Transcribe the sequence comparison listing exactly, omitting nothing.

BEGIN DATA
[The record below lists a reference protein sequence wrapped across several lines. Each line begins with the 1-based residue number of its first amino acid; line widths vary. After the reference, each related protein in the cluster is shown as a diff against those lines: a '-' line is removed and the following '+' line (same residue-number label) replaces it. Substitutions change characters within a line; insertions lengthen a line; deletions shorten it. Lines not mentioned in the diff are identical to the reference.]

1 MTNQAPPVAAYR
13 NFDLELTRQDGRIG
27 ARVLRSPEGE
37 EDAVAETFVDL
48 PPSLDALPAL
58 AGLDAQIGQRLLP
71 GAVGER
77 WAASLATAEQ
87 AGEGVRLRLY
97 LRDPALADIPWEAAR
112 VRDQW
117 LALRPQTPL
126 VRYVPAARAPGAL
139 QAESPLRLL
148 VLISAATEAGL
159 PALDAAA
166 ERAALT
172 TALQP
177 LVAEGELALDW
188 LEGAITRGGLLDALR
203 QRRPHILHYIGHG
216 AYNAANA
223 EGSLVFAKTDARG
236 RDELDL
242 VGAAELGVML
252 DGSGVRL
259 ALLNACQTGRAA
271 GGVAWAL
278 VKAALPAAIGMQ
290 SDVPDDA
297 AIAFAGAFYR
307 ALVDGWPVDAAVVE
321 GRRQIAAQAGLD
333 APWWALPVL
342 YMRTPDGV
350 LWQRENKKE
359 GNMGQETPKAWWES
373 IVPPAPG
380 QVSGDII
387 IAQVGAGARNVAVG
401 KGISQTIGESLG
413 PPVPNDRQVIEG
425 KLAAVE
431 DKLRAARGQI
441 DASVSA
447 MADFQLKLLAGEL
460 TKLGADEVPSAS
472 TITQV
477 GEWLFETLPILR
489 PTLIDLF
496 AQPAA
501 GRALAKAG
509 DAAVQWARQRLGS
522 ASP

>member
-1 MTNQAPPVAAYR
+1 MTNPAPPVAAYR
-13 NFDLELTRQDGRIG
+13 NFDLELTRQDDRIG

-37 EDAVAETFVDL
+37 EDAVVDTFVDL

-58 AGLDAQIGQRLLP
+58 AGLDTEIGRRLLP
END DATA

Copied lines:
[The record below lists a reference protein sequence wrapped across several lines. Each line begins with the 1-based residue number of its first amino acid; line widths vary. After the reference, each related protein in the cluster is shown as a diff against those lines: a '-' line is removed and the following '+' line (same residue-number label) replaces it. Substitutions change characters within a line; insertions lengthen a line; deletions shorten it. Lines not mentioned in the diff are identical to the reference.]

1 MTNQAPPVAAYR
13 NFDLELTRQDGRIG
27 ARVLRSPEGE
37 EDAVAETFVDL
48 PPSLDALPAL
58 AGLDAQIGQRLLP
71 GAVGER
77 WAASLATAEQ
87 AGEGVRLRLY
97 LRDPALADIPWEAAR
112 VRDQW
117 LALRPQTPL
126 VRYVPAARAPGAL
139 QAESPLRLL
148 VLISAATEAGL
159 PALDAAA
166 ERAALT
172 TALQP
177 LVAEGELALDW
188 LEGAITRGGLLDALR
203 QRRPHILHYIGHG
216 AYNAANA
223 EGSLVFAKTDARG
236 RDELDL
242 VGAAELGVML
252 DGSGVRL
259 ALLNACQTGRAA
271 GGVAWAL
278 VKAALPAAIGMQ
290 SDVPDDA
297 AIAFAGAFYR
307 ALVDGWPVDAAVVE
321 GRRQIAAQAGLD
333 APWWALPVL
342 YMRTPDGV
350 LWQRENKKE
359 GNMGQETPKAWWES
373 IVPPAPG
380 QVSGDII
387 IAQVGAGARNVAVG
401 KGISQTIGESLG
413 PPVPNDRQVIEG
425 KLAAVE
431 DKLRAARGQI
441 DASVSA
447 MADFQLKLLAGEL
460 TKLGADEVPSAS
472 TITQV
477 GEWLFETLPILR
489 PTLIDLF
496 AQPAA
501 GRALAKAG
509 DAAVQWARQRLGS
522 ASP

>member
-1 MTNQAPPVAAYR
+1 MTNPAPPVAAYR
-13 NFDLELTRQDGRIG
+13 NFDLELTRQDDRIG

-37 EDAVAETFVDL
+37 EDAVVDTFVDL

-58 AGLDAQIGQRLLP
+58 AGLDTEIGRRLLP